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Masonic Service Association of North America

Emessay Notes January 2009

Robert Burns at 250: Poetry, Politics & Performance

Library of Congress Symposium, February 24 & 25, 2009

To mark the 250th anniversary of the birth of Robert Burns, Scotland’s national poet, the American Folklife Center at the Library of Congress, in collaboration with the Scottish Government, will present a free public symposium on Burns’ life and work, as well as his impact on America and American culture.

Leading scholars, poets, and musicians from Scotland and the United States will join experts from the Library of Congress in the two-day event. The symposium will be produced by the Library’s American Folklife Center (AFC), in cooperation with the Library’s Center for the Book and the Poetry and Literature Center.

Robert Burns at 250: Poetry, Politics, and Performance will be held in the Mumford Room of the Library’s James Madison Memorial Building. The event is free and open to the public, but space is limited, so registration is recommended. Registration information will be available shortly. For further information contact: Nancy Groce, American Folklife Center, Library of Congress; Phone: 202-707-1744; Email: [email protected]

Robert Burns was a member of St. David’s Lodge #174, Tarbolton, Scotland later joining St. James Lodge #178, and was also associated with the celebrated Lodge Canongate, Kilwinning. He wrote many poems with Masonic reflections.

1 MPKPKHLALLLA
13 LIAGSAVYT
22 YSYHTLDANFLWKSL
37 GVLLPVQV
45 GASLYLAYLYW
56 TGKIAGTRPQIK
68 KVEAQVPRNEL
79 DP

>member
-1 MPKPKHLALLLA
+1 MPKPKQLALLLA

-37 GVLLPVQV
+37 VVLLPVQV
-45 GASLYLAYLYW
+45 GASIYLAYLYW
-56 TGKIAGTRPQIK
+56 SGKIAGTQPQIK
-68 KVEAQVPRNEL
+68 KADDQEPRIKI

Masonic Postal Chess Club

We received word from Bro. Dennis Plymette, of Mechanicsburg, PA, telling us about the Masonic Postal Chess Club. Since 1975, Master Masons have joined the postal chess club and play by mail—and now email—with Masons in all 50 states. He says membership includes both beginners and experienced players. While many members engage in one game at a time, some play several games simultaneously.

All club officers are volunteers and yearly dues are $20. If you would like to join, or merely to get more information, contact Bro. Plymette at 304 Longmeadow Street, Mechanicsburg, PA 17055 or email him at [email protected]

(Source: The Northern Light - Nov, 2008)

Robert Burns - "Lament for James, Earl of Glencairn"

Still without funds, Burns decided to seek his fortune in Jamaica. But just before he was to leave he received a letter from a Dr. Blacklock. Burns was urged to go to Edinburgh to arrange for a second printing of his poems. This proved to be a turning point in his life. There he visited Canongate Kilwinning Lodge and met Lord Glencairn. Glencairn liked Burns and obtained a position for him in the Excise. Most important, Glencairn persuaded members of the nobility to subscribe to the works of Burns.

It was said of the Edinburgh editions of Burns’ Poems: “Surely never a book came out of a more Masonic laboratory.” The author, printer, illustrator, and publisher were all Freemasons.

Three years later Lord Glencairn died, and Burns wrote his Lament for James, Earl of Glencairn. Many consider the last verse of this elegy the finest Burns had ever written:

The bridegroom may forget the bride
Was made his wedded wife yestreen;
The monarch may forget the crown
That on his head an hour has been;
The mother may forget the bairn
That smiles sae sweetly on her knee;
But I’ll remember thee, Glencairn,
And a’ that thou hast done for me!

(Quote from the book – The Mystic Tie by Allen Roberts)

 

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